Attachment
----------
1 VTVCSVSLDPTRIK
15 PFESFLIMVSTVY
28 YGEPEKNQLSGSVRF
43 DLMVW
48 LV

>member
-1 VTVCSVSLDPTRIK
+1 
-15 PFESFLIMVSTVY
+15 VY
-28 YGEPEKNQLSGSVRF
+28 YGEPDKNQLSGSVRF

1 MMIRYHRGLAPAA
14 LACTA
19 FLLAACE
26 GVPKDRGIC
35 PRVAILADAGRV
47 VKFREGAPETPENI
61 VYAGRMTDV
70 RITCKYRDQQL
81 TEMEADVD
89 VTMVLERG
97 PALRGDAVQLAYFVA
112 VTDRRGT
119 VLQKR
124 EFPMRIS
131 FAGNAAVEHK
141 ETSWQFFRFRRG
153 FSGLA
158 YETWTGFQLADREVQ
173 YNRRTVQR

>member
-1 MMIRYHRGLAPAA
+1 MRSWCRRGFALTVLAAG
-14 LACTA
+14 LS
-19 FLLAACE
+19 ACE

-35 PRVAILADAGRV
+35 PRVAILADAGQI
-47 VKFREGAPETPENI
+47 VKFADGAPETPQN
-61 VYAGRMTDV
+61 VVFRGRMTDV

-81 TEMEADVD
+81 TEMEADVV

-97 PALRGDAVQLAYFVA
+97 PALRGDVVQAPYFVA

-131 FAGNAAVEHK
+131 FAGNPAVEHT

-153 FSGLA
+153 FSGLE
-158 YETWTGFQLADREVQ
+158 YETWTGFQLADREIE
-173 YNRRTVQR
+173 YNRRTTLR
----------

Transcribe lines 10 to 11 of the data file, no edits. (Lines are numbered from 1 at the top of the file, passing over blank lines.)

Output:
+15 VY
-28 YGEPEKNQLSGSVRF